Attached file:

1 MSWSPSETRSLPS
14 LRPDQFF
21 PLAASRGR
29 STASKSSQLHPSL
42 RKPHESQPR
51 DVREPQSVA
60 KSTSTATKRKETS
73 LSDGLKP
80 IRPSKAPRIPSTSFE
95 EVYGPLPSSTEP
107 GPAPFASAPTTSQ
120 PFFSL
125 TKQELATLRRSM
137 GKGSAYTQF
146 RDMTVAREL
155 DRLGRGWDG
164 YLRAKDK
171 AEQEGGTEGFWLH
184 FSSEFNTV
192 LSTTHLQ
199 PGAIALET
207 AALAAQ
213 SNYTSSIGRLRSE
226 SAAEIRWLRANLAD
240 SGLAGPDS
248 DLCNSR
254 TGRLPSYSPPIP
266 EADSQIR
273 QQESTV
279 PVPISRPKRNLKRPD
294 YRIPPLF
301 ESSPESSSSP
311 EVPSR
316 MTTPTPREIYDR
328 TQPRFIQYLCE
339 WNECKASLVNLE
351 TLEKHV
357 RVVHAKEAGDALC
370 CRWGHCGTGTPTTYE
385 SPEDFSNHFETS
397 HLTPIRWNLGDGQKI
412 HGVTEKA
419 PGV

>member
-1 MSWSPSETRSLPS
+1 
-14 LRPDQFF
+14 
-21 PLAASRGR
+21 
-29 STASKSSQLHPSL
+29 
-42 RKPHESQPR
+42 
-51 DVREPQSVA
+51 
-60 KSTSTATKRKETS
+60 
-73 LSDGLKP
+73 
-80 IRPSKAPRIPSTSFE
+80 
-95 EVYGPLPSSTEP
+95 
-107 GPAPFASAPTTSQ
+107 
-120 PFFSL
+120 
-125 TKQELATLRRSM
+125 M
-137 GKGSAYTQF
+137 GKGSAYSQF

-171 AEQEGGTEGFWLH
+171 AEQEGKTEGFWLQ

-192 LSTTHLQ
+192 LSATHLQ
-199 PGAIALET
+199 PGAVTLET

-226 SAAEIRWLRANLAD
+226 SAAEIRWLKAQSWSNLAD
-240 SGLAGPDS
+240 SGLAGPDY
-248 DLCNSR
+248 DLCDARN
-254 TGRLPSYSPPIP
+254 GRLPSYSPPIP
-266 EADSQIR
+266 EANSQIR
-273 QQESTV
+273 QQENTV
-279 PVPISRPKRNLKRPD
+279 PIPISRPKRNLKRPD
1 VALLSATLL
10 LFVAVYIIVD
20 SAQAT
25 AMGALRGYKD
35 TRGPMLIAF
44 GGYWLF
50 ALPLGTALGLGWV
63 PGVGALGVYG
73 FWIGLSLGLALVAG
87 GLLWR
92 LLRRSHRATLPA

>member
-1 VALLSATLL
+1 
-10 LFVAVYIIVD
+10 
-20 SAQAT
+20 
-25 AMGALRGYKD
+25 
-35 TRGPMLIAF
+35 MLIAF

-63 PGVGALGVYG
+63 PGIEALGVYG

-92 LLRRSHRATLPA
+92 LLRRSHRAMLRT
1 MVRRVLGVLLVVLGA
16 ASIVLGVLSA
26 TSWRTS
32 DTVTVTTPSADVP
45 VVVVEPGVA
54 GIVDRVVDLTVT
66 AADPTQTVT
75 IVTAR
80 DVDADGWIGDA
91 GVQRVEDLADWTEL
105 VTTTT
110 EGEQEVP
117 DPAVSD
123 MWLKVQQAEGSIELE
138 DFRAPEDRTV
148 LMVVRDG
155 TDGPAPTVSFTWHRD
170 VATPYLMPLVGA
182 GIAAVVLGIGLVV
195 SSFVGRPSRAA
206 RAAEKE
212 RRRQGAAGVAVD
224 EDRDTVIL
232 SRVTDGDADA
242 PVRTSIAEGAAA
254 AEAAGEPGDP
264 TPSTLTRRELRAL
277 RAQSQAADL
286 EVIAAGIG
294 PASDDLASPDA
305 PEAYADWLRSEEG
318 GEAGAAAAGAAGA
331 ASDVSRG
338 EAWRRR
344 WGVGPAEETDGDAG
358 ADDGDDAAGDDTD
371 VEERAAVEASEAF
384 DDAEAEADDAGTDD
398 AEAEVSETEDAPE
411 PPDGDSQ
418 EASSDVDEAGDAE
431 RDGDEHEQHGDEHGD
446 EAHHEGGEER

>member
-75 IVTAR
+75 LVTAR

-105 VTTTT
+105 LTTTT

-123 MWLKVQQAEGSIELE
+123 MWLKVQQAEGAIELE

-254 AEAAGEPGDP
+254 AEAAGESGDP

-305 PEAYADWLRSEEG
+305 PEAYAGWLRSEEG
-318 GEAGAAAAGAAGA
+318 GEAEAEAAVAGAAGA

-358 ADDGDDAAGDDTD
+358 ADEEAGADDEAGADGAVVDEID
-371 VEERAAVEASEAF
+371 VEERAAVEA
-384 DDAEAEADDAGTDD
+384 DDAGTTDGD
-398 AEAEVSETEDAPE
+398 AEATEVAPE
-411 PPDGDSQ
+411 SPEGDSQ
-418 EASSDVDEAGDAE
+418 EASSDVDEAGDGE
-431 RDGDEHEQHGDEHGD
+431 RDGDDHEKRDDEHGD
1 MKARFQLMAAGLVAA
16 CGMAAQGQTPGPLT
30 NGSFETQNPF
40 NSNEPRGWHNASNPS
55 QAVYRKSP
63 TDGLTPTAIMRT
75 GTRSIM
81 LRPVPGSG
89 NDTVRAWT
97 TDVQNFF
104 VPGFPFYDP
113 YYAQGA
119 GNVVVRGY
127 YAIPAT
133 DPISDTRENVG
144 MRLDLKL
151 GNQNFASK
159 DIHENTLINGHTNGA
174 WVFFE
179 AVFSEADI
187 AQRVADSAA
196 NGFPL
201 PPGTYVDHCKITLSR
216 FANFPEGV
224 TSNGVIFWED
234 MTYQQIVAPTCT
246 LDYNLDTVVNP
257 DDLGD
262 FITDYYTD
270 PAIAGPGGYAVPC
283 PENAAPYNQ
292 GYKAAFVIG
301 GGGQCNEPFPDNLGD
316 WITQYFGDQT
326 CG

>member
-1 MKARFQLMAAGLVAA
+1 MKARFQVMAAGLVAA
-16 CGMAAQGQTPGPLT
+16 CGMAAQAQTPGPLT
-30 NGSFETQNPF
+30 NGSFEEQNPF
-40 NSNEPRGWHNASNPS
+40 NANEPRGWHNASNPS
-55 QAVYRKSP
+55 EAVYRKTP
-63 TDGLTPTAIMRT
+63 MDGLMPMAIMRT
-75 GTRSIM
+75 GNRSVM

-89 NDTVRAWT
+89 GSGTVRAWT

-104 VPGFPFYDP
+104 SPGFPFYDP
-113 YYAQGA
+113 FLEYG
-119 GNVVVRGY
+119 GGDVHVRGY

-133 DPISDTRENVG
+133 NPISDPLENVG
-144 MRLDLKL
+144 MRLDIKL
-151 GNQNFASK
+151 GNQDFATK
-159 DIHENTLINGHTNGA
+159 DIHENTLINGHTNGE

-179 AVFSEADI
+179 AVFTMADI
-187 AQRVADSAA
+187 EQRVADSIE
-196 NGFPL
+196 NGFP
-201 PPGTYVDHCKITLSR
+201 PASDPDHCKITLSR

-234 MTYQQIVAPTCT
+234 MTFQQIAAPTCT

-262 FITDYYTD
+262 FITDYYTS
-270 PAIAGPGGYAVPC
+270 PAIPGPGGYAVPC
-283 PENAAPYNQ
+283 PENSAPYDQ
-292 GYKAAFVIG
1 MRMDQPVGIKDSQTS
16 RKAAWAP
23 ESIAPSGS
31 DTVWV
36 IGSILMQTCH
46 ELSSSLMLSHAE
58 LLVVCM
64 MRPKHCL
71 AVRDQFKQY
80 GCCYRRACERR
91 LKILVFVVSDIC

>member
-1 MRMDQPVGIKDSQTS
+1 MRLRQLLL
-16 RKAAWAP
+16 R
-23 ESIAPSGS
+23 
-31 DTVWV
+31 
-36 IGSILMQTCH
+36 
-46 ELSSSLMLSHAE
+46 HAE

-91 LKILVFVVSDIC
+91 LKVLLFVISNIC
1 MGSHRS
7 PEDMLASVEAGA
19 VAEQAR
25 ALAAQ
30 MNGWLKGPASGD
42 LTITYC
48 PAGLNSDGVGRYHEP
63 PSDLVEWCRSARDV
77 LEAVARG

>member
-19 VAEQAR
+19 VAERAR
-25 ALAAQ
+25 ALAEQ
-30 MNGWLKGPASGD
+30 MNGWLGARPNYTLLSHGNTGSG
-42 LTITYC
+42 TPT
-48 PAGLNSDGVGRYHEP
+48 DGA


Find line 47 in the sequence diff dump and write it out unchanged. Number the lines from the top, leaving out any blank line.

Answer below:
-14 LRPDQFF